Russian officials handed over demands for guarantees against such at a meeting with their US counterparts in Moscow earlier this week. Stoltenberg countered that no one other than NATO’s 30 members and Ukraine itself can decide whether Ukraine might one day join NATO.

Jens bows out, Jonas takes over as Labour leader
Jonas Gahr Støre (left) succeeded Jens Stoltenberg as head of Norway’s Labour Party in 2014, and as prime minister just this past autumn. The two have been colleagues and close friends for years, also after Stoltenberg became secretary general of NATO. PHOTO: Arbeiderpartiet

Norwegian Prime Minister Støre earlier served as Norway’s foreign minister under Stoltenberg when the NATO boss was Norway’s prime minister. Støre shares Stoltenberg’s deep concern about the Russian military build-up along the Ukrainian border that started months ago and comes seven years after Russia’s annexation of Crimea. The annexation set off economic sanctions against Russia under which Russian President Vladimir Putin is clearly suffering and wants lifted. Støre thinks tensions between Russia and Europe are now at their highest point since the former Soviet Union started breaking up in 1989.

Russia and Putin, meanwhile, have also been supporting Europe’s last dictator in Belarus, Alexander Lukasjenko, and his own efforts to fend off EU sanctions by sending migrants from the Middle East to the borders of Poland, Lithuania and Latvia. All three of those countries, liberated after the Soviet Union broke up, already are NATO members.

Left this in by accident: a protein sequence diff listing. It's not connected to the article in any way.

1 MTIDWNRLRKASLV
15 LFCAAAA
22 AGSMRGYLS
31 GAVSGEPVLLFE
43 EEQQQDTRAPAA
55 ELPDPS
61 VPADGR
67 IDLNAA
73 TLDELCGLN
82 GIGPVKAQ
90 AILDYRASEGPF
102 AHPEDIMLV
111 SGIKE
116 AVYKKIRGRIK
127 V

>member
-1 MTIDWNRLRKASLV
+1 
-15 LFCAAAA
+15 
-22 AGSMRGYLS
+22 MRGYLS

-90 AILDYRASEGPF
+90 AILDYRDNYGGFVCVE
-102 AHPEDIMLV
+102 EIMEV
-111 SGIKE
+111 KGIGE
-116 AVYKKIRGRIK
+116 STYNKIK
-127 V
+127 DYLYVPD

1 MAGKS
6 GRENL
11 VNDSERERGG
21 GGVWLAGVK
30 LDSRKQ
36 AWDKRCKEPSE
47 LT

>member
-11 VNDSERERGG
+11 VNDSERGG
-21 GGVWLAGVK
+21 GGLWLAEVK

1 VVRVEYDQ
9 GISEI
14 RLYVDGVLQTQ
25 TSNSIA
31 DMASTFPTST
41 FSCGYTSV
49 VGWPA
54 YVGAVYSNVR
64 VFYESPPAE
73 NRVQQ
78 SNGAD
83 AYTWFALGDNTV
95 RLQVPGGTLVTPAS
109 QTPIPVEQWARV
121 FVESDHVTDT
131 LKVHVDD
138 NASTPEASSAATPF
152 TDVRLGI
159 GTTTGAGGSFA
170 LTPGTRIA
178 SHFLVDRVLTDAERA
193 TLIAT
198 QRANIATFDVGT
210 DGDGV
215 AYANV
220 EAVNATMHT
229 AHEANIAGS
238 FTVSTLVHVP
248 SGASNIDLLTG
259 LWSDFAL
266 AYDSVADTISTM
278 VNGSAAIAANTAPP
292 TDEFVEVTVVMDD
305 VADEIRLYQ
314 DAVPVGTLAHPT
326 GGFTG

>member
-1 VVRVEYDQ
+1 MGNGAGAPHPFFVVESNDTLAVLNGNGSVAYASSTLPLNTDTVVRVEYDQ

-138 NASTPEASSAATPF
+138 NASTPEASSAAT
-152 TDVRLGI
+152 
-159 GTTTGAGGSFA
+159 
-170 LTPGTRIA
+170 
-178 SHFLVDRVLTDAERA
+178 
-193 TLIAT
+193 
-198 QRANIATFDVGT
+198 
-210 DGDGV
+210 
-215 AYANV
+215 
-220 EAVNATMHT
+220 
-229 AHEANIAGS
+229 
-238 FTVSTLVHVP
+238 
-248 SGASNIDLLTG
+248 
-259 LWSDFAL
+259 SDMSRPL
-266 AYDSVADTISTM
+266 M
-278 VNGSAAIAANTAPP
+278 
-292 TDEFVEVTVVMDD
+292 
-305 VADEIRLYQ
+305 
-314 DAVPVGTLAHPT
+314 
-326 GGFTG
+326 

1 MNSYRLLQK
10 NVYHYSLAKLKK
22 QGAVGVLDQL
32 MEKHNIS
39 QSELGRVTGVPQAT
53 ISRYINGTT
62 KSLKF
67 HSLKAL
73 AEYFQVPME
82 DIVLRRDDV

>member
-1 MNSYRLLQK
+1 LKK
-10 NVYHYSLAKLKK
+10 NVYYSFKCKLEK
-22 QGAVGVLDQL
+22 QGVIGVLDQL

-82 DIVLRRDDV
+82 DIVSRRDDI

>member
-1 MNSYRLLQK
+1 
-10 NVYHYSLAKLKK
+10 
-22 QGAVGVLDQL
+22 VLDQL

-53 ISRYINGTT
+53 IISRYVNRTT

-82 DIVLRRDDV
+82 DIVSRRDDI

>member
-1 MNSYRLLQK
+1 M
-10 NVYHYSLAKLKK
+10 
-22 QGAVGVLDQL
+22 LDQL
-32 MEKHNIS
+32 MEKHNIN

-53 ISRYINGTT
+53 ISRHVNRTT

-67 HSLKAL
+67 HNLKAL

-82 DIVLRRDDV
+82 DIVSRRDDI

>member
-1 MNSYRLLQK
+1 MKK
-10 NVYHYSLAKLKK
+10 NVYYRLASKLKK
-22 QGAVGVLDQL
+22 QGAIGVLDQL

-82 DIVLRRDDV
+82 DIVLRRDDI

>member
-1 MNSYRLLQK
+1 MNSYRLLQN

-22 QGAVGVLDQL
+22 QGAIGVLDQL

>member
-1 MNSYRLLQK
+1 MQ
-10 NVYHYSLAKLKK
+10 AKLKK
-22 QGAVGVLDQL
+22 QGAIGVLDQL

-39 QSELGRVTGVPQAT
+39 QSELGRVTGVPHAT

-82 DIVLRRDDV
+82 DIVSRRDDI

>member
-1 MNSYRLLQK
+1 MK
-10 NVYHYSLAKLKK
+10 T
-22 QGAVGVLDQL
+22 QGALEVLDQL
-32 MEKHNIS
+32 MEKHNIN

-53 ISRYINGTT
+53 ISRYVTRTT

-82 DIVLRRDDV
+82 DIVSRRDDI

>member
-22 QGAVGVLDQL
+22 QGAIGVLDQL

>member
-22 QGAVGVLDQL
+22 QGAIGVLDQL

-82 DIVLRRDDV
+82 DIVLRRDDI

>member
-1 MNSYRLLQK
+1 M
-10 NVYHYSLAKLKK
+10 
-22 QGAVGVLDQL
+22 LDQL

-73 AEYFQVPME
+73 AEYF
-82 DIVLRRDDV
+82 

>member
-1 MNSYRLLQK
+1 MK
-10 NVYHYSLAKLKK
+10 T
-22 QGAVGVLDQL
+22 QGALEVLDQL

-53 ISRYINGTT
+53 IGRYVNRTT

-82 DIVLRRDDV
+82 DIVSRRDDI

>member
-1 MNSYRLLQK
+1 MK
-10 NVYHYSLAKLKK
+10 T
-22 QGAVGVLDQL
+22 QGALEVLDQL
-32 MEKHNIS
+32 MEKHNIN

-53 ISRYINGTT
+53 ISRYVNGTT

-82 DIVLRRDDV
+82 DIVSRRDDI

Norway, which shares a border with Russia in the far north, experienced a similar migrant situation during the influx of asylum seekers all over Europe in 2015. Thousands of migrants managed to make their way through Russia, clearly with the help of Russian officials, to the border crossing at Storskog just east of Kirkenes. It was only after former Prime Minister Erna Solberg pushed through new asylum procedures and negotiated with Russia that the migrant stream ended.

Norway’s own border to Russia at Storskog, east of Kirkenes, will be better prepared for any new streams of migrants or other possible conflicts. PHOTO:

Newspaper Aftenposten reported recently that Norway has taken steps to prepare for any new migrant influx. “What’s happened at the borders to Lithuania, Latvia and Poland illustrates a potential vulnerability that’s relevant for (Norway’s border crossing at) Storskog,” Frode Forfang, director of Norway’s immigration directorate UDI (Utlendingsdirektoratet), told Aftenposten. He notes that Storskog is also a border crossing into the EU’s Schengen area, of which Norway is a part through its trade agreement with the EU.

“When other borders into Europe become more difficult to cross (such as when Poland sent thousands of soldiers to defend its border to Belarus), we know that migrants and smugglers will look for new opportunities,” Forfang said. He noted that Norway relies on how Russia controls border traffic from its side, and on traditional friendly ties with Russians in the region.

With Putin unhappy, however, over sanctions and NATO, and Norway attached to both, he may direct another stream of migrants to Storskog. UDI, at least, will be prepared with staffing and a new center in the area that it hopes won’t be filled up. Berglund